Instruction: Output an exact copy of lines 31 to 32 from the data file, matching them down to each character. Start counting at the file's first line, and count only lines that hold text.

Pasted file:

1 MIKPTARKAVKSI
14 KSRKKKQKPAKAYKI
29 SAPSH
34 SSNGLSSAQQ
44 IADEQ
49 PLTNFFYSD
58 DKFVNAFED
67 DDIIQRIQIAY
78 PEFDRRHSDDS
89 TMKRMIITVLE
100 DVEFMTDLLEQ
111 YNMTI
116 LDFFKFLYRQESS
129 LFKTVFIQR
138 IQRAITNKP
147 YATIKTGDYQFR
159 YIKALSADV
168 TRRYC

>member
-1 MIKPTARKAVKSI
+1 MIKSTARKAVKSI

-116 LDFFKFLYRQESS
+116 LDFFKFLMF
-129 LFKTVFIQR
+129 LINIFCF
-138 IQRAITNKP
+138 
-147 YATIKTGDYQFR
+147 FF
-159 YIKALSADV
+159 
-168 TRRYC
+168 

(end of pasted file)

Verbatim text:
+159 
-168 TRRYC